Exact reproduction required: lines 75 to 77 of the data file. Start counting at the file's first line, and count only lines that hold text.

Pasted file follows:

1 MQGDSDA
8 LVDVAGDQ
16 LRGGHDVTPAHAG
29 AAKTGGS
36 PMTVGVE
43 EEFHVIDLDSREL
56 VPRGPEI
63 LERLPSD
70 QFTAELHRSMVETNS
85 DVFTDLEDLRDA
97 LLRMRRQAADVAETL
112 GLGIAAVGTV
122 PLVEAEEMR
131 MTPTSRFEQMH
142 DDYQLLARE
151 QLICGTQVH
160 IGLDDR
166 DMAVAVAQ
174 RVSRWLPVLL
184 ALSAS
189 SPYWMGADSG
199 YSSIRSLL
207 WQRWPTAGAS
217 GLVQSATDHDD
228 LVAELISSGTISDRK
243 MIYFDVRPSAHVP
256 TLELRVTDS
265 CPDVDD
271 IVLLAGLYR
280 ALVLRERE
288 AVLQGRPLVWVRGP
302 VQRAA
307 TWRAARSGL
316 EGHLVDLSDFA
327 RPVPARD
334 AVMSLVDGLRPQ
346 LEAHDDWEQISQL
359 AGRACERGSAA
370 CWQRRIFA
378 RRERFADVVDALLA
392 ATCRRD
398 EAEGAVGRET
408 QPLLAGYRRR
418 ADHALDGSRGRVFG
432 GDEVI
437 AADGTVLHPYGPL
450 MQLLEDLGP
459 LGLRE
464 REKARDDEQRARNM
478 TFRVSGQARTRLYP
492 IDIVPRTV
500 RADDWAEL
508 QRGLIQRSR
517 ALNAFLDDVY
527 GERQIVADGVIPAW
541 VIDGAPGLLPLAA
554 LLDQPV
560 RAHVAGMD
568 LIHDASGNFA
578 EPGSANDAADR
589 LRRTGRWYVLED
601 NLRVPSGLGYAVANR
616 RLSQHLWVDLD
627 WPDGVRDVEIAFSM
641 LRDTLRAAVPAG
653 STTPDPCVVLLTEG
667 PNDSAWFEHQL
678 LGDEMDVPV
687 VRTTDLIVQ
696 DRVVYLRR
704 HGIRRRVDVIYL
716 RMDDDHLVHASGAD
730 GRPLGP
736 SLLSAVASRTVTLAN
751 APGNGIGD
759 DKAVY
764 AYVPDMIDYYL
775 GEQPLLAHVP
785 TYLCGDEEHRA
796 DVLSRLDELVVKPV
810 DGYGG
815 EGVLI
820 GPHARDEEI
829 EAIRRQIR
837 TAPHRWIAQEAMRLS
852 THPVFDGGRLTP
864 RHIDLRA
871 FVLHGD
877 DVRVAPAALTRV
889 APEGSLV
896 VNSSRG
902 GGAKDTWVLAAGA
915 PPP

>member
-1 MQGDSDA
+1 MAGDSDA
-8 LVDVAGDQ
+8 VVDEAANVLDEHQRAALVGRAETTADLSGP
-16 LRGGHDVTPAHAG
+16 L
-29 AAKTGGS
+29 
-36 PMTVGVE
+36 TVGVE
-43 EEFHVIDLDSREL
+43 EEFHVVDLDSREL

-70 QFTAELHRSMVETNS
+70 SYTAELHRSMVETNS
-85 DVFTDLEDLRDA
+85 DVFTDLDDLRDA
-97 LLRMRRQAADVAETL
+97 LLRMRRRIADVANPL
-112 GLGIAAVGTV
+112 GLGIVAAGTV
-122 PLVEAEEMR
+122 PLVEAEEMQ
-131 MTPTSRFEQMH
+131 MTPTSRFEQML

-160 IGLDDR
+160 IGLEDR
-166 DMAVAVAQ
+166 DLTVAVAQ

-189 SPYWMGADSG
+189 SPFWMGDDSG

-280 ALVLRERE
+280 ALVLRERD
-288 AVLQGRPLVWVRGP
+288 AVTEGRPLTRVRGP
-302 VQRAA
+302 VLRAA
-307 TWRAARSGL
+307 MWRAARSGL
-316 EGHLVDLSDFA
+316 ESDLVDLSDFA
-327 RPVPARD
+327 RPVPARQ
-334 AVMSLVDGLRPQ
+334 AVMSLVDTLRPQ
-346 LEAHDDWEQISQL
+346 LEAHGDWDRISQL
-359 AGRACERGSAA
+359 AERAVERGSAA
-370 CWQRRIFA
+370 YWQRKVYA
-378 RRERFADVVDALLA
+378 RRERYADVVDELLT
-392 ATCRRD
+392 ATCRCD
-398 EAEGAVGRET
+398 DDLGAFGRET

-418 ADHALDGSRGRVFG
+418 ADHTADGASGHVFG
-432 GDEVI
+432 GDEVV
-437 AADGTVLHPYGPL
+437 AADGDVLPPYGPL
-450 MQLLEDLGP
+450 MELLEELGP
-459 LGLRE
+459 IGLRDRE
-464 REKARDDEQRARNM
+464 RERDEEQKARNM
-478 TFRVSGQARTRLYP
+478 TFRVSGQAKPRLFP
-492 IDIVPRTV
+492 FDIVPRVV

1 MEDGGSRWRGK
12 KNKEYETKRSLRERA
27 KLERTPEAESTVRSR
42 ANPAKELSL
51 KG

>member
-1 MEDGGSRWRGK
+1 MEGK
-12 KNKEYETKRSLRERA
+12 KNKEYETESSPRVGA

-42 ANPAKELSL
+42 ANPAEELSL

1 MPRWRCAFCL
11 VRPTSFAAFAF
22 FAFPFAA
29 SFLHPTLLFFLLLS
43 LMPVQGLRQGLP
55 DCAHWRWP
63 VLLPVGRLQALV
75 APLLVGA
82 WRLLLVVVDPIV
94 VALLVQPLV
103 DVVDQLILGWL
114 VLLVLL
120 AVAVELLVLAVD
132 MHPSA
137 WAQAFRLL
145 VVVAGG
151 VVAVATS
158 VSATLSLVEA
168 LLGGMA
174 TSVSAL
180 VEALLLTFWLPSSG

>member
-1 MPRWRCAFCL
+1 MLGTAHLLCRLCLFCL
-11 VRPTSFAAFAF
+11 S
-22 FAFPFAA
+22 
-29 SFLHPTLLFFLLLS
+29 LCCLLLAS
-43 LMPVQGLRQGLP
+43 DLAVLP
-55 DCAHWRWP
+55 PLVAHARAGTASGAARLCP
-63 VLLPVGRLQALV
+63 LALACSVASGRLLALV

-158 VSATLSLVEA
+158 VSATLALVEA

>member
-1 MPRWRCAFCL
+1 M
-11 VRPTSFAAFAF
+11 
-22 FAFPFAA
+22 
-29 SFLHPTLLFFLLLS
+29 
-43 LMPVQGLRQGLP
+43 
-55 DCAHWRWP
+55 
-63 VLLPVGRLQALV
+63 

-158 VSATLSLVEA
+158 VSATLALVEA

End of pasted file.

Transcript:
751 APGNGIGD
759 DKAVY
764 AYVPDMIDYYL